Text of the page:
The state of Pennsylvania is closer than ever to regulating online poker. HB 649 passed out of committee two weeks ago and last week it was read on the PA House floor. It will soon receive the first of what we hope are two successful votes before going to the Governor for his signature.
Many believe that PA will regulate online gambling at some point by early 2016, and if this happens, it will apply pressure to other states considering online gambling expansion. California was long expected to be the next state to regulate iPoker but dissention between stakeholders has delayed that process.
With the passage of iGaming in PA, we believe that the pressure will be greater than ever and below are three things we believe will happen in California once PA regulates online poker.
An Interstate Network Suddenly Seems Viable
Even before games launch in PA, the interstate network suddenly becomes a viable option for any state looking to enter the regulated market. One provider, WSOP.com, is already setup to operate on an interstate network. Pennsylvania and New Jersey could join Nevada and Delaware or they could form their own standalone interstate network.
Another possible option, provided PokerStars expands to PA, is a PokerStars interstate network. As WSOP.com is able to share player pools between 888 backends, PokerStars will be able to do the same between PokerStars NJ and PokerStars PA.
The interstate network in its present form in no more than a novelty. Few take it seriously. However, throw PA and NJ into the mix and suddenly you have a viable network that other states are going to want to join to increase liquidity.
PokerStars Likely Expands to PA – Pressures Change on View in California
As hinted earlier, we believe that PokerStars could expand into PA once online poker is regulated. The present form of legislation does not include a bad actor clause and there have been few objections to PokerStars entering PA.
After the extensive investigation conducted by New Jersey, it is likely that PA will rely heavily on those findings or use those findings to conduct their own investigation into Amaya. It will not take as long but produce the same type of results. NJ set the template for accepting PokerStars into the folds and PA will probably follow that template.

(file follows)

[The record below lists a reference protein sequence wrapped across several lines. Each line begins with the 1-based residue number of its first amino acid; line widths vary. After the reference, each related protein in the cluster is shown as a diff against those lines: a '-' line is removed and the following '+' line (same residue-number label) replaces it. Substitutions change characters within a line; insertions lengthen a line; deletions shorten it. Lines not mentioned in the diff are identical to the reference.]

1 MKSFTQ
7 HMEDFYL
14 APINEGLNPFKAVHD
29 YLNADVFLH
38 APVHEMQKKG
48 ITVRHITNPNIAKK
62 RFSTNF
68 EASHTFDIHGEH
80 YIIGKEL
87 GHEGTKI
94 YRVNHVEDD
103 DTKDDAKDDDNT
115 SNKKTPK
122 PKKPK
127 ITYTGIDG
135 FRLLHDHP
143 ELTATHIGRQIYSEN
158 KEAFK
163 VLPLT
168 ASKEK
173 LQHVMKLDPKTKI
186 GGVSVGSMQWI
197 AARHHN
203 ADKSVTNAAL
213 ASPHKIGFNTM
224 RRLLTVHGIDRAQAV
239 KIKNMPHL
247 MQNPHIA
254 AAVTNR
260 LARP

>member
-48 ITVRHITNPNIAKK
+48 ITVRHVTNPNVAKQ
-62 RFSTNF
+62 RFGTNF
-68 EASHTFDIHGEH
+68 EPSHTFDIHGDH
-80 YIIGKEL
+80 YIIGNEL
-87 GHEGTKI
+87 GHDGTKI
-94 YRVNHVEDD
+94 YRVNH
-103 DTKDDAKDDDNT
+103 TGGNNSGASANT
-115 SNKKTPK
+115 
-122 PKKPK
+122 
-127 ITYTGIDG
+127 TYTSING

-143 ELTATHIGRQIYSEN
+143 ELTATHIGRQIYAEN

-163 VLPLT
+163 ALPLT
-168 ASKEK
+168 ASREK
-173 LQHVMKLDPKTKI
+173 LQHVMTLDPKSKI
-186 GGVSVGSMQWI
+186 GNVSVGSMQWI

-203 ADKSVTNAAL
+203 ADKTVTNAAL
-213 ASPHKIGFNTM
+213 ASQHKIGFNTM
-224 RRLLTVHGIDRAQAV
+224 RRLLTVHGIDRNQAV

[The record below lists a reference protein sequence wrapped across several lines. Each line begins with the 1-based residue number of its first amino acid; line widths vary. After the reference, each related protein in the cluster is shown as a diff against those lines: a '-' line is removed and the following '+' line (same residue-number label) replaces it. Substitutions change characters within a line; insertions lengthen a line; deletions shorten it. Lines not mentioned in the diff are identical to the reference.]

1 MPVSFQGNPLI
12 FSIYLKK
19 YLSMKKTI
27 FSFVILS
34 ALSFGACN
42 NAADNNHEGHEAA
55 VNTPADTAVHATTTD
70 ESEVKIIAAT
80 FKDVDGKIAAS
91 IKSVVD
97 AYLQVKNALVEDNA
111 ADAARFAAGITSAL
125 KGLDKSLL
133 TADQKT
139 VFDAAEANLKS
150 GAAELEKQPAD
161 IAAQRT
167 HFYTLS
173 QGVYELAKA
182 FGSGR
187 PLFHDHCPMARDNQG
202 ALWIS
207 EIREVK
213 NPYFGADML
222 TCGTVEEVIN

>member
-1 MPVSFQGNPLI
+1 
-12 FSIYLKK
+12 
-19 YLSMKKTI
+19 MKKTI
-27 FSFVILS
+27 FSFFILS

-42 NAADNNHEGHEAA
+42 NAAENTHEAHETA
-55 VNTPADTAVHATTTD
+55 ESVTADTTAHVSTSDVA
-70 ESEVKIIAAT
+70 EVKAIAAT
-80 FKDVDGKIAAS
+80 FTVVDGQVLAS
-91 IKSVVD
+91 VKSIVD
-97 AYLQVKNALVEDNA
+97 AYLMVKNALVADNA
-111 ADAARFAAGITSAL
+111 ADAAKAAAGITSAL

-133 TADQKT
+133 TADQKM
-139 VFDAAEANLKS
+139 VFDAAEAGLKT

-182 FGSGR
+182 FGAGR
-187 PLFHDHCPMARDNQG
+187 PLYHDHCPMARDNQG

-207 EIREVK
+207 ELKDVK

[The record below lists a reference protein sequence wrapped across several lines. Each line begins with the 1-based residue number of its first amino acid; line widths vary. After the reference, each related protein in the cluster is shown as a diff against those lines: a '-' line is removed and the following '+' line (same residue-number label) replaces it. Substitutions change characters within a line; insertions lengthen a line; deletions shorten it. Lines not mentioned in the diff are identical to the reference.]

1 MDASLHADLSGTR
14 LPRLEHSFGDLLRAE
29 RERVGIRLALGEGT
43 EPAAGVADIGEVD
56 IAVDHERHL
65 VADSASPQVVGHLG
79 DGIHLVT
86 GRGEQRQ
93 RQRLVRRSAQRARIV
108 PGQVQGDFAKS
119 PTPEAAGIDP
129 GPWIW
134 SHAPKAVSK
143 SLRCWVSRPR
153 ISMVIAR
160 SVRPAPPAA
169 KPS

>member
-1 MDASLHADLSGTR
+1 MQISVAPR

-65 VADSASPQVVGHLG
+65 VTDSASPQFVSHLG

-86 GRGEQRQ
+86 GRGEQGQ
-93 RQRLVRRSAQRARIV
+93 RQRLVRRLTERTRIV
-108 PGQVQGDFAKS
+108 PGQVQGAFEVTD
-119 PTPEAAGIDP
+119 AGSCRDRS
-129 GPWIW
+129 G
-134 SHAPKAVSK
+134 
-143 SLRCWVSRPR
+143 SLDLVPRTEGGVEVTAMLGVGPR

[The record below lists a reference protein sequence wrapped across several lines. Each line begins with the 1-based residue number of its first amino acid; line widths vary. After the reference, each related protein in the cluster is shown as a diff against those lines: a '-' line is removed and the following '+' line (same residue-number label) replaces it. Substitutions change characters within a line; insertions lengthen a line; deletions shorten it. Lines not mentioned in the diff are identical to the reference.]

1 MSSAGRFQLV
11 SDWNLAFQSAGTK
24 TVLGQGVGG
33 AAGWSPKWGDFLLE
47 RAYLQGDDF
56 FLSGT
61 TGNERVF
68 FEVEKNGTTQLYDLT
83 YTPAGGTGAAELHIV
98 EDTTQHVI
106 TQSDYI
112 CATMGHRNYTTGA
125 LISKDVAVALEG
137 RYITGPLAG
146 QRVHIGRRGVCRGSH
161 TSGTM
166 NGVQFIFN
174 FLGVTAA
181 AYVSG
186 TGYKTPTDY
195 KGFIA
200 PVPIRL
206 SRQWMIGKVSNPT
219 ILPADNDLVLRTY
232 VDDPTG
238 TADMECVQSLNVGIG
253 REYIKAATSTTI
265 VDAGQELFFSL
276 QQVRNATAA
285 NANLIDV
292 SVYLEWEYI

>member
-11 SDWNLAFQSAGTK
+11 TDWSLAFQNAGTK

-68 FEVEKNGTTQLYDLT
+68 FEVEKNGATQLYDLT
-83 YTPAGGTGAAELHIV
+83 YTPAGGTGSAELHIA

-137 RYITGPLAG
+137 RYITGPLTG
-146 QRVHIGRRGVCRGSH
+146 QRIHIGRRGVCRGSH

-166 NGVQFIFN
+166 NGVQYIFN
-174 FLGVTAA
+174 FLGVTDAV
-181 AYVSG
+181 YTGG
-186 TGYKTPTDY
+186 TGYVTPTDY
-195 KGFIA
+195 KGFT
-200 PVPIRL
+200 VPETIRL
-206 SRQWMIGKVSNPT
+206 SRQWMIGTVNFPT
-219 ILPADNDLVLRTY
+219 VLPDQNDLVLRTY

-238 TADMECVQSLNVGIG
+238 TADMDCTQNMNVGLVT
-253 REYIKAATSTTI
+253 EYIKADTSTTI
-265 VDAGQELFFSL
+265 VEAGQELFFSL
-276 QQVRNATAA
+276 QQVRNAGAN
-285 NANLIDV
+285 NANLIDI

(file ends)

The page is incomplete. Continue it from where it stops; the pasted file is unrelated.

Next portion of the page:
Once this happens, pressure starts to build on California to accept PokerStars. In addition to the lobbying efforts by Amaya, the Pechanga will have to explain why PokerStars is bad for California and not for PA and NJ. After PokerStars launches, we will get a better idea of the type of revenue they will generate, further pressuring California.
Horse Racing Industry May Offer to Compromise – If PokerStars is Allowed
Last year, the horse racing industry was offered a pair of compromises from the Pechanga Coalition but they turned them down. We believe that the Pechanga will try again in 2016 either with a new compromise or perhaps a revamped version of the ones already offered.
PokerStars will launch in NJ in 2016 and should PA regulate online gambling, it could launch there by the end of the year. When the horse racing industry sees the revenue that PokerStars brings in, they may want to reconsider the offers of the Pechanga.
Of course, there will be a catch. This time around, the horse racing industry would only accept a compromise if the Pechanga allows PokerStars to come into the fold. While the Pechanga have resisted this possibility in the past, this type of compromise would resolve both major issues blocking California regulation.